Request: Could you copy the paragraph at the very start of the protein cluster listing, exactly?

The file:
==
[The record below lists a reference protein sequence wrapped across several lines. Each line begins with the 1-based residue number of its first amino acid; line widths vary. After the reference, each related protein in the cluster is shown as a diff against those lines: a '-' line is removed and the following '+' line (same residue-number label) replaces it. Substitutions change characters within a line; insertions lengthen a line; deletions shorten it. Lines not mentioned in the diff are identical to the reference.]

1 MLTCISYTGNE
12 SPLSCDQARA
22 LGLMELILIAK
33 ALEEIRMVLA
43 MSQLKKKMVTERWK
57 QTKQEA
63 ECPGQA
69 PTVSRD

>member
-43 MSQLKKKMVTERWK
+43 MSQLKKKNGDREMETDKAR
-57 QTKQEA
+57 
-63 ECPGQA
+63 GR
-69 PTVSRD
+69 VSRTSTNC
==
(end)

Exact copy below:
[The record below lists a reference protein sequence wrapped across several lines. Each line begins with the 1-based residue number of its first amino acid; line widths vary. After the reference, each related protein in the cluster is shown as a diff against those lines: a '-' line is removed and the following '+' line (same residue-number label) replaces it. Substitutions change characters within a line; insertions lengthen a line; deletions shorten it. Lines not mentioned in the diff are identical to the reference.]